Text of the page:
Snowmaking has created a need for a new word in Norway: Villsnø

Katrine Nordeide Kuiper

Tagged: , , , , , , , , ,

Artificial snow is the snow made by snow cannons at ski centers all over the world. In Norway snowmaking has become so common, that people have started calling regular snow falling from the sky villsnø.

There are many words to describe snow; powder, sleet, slush and villsnø. Directly translated the Norwegian word means wild snow. It is the snow we´ve been used to and the snow we dream of when thinking of a white christmas.

Last years snow

Cross-country skiing is a big deal in Norway and many of the biggest sports celebrities in the country are skiers. The ability to produce snow ensures good conditions for competitions that are held in Norway.

According to Trysil Ski, 9000 cubic metres of snow is needed to make a 6.3 kilometer long cross-country slope. This normally takes three days to produce if it´s minus 5 degrees celsius.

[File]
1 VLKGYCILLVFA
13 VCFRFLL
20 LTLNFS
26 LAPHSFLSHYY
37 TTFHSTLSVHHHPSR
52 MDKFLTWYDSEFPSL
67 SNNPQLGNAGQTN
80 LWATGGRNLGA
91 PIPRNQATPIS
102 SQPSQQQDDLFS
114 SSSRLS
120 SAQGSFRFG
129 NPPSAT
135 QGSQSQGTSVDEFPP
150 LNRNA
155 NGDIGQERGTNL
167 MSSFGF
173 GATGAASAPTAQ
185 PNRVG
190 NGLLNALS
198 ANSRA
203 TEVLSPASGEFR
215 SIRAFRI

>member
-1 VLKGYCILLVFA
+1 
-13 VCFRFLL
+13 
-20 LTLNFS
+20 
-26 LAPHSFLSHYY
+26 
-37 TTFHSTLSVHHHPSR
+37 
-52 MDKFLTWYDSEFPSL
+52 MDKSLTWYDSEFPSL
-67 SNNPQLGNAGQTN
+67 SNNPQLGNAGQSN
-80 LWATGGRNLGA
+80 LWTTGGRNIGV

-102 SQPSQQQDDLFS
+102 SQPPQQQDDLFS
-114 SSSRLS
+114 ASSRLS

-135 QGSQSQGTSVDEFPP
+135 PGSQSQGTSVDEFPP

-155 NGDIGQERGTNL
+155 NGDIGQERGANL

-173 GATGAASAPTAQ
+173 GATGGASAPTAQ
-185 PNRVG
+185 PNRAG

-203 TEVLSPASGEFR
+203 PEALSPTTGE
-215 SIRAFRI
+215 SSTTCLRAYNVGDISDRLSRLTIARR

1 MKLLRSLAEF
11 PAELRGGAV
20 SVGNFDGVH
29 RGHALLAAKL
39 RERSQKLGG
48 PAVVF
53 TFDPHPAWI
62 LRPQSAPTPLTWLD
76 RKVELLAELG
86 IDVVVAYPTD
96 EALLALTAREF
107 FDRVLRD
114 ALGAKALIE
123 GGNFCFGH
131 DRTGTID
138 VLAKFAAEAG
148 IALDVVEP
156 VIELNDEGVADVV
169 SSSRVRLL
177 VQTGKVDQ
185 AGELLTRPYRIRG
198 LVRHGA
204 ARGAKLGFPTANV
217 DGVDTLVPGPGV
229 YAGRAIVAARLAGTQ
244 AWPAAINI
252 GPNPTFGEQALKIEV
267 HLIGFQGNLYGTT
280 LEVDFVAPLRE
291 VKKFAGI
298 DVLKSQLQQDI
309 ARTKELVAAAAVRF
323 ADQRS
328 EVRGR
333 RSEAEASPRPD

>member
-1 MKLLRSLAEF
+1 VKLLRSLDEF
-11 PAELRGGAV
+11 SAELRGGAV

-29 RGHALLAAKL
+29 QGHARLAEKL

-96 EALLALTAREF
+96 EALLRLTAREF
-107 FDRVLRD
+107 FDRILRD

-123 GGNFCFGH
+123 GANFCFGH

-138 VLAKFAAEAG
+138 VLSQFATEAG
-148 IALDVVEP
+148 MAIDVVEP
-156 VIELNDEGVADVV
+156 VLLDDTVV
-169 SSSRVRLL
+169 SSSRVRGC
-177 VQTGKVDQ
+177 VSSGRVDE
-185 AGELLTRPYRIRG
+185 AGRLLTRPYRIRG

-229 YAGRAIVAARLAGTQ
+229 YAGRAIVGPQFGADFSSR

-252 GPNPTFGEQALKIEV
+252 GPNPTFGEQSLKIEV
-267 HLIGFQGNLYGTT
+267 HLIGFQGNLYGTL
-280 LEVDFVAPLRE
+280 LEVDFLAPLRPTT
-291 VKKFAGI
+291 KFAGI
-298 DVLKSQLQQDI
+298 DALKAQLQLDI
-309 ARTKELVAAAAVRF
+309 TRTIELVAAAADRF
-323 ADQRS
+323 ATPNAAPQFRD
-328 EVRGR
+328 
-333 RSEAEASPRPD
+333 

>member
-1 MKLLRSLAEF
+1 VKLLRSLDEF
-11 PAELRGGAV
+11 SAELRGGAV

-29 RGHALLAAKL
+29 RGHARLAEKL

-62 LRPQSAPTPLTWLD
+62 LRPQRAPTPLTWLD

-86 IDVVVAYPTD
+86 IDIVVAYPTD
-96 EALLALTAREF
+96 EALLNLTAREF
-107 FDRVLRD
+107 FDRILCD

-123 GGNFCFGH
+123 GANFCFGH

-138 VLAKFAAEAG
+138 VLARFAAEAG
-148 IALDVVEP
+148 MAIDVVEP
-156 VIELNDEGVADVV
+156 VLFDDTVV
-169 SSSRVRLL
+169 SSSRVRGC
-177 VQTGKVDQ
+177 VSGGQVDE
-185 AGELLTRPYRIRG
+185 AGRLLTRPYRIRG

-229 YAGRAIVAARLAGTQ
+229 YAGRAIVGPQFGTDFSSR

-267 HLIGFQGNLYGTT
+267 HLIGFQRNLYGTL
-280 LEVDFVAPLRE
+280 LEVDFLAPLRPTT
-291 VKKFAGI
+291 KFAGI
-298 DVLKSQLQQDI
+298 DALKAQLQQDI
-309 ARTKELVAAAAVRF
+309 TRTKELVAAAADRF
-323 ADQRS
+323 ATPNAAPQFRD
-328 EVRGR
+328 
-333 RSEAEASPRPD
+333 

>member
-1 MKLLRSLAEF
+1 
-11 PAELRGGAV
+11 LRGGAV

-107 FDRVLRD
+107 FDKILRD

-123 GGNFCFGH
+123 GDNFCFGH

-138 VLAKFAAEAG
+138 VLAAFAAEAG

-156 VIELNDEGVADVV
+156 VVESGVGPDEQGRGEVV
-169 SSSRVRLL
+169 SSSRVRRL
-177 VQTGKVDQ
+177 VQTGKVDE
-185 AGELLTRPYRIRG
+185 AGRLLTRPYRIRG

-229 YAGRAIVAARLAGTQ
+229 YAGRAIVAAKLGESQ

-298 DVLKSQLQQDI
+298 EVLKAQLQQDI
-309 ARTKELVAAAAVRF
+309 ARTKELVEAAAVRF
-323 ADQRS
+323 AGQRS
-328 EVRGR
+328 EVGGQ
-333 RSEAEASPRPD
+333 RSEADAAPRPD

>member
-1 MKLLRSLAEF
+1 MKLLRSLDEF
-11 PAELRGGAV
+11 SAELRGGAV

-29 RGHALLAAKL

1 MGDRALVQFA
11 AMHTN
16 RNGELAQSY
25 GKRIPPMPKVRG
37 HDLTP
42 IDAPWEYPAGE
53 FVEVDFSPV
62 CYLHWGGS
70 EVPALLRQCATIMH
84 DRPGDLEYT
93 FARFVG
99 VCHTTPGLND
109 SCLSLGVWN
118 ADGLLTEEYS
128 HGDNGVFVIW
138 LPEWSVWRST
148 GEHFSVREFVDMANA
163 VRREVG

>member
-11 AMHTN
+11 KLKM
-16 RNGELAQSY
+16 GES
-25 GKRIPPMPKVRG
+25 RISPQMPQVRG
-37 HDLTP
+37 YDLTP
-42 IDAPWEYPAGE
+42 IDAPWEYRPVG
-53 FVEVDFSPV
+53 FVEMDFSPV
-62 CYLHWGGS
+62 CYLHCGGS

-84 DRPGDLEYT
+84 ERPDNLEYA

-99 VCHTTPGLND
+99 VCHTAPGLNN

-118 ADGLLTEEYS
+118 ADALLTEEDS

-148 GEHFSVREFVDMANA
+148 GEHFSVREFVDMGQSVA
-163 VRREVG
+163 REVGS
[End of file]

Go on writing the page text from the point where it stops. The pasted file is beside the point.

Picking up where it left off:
Norway´s biggest ski star, Petter Northug, in action.
Norway´s biggest ski star, Petter Northug, in action. Photo Credit: Lene Haug, AktiviOslo.no (Flickr)

Another method used by ski parks is snow preservation. Under layers of sawdust the snow is kept from the previous year. Sometimes this snow is mixed with the artificial snow from the snow cannons.

Snowproduction in August

This last August Sjusjøen Ski Center was producing snow in 20 degrees celsius, Norwegian Broadcasting Corporation (NRK) reported. Because of this the ski center had a cross-country slope ready for the 19th of November. The production of snow is not very climate friendly, especially not in summer weather. Paradoxically many of the ski centers want to open the season earlier every year.

Villsnø is among many new words in the Norwegian language related to the climate challenges in the world. Askefast (ash-stranded) became a word after the volcano Eyjafjallajökull disrupted the air travel in Europe. Other words include passivhus (passive house), sykkelhotell (bike hotel) and nullutslippssamfunn (zero emission community).

Next week, starting on the 30th of November, the UN´s climate conference is being held in France. Likely some of the above words will be talked about, and maybe also wild snow.

Snow production in Trysil, Norway. Photo Credit: Hans Martin Nysæter/Trysil
Snow production in Trysil, Norway. Photo Credit: Hans Martin Nysæter/Trysil (Flickr)

/ 10 Articles

Katrine Nordeide Kuiper